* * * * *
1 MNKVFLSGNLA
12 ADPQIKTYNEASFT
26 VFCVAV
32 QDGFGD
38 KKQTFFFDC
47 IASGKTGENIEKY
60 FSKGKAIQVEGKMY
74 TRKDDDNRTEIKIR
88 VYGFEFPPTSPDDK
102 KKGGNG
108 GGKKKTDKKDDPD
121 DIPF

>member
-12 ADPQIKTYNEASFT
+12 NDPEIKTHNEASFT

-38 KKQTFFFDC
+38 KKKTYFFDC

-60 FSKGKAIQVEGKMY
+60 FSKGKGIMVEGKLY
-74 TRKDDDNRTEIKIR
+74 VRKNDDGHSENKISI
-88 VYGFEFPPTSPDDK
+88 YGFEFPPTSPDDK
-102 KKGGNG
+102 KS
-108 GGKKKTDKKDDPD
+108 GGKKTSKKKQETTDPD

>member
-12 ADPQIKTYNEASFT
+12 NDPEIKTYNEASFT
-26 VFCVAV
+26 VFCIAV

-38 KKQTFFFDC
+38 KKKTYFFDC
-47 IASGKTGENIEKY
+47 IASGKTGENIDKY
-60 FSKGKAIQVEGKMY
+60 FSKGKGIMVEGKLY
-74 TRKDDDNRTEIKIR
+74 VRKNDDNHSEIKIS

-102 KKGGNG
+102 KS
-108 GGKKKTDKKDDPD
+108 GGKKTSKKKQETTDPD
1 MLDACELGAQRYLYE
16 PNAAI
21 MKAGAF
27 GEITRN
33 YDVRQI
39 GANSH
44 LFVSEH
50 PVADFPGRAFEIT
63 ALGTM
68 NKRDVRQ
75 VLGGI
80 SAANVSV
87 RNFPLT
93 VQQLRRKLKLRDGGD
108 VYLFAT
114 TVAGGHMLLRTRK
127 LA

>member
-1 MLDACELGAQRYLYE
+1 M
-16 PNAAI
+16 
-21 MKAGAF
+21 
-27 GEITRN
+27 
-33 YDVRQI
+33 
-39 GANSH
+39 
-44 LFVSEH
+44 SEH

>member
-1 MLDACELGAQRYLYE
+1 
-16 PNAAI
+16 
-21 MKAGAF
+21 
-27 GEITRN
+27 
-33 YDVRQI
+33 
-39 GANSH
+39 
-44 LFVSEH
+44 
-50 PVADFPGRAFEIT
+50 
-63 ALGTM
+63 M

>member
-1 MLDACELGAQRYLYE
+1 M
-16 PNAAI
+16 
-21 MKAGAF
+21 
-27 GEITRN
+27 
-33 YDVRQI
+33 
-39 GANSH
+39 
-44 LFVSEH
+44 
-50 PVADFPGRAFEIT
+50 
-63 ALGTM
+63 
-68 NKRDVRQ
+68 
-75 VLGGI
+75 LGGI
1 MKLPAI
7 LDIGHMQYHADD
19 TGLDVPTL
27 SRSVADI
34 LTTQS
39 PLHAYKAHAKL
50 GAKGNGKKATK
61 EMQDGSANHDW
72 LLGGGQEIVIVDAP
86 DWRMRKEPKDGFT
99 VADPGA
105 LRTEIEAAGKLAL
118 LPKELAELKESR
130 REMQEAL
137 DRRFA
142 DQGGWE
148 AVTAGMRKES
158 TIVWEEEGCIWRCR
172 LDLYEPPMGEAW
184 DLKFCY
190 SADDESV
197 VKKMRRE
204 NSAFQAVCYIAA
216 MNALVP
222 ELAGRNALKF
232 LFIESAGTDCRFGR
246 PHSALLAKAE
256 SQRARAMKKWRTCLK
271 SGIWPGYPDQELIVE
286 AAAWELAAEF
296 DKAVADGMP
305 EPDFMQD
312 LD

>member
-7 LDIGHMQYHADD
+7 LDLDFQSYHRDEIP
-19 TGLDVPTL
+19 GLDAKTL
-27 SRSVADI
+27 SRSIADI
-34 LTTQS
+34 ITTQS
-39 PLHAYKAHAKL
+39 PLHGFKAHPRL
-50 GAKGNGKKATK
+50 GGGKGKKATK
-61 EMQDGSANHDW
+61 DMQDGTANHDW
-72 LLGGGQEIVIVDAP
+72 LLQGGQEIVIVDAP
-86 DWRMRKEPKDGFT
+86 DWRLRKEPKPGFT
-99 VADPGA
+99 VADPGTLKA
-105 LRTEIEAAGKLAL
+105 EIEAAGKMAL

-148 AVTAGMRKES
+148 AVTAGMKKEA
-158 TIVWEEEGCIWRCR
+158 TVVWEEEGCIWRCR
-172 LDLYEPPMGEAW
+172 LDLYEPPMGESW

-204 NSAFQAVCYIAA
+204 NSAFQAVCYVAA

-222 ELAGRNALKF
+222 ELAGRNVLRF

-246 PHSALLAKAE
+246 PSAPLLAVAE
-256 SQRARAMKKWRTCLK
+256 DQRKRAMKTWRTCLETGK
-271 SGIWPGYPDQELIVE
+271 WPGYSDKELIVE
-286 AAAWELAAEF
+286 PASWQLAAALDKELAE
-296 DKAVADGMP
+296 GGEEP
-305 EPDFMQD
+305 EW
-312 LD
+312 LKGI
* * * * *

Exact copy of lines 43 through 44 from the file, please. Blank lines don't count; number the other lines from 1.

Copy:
-108 GGKKKTDKKDDPD
+108 GGKKTSKKKQETTDPD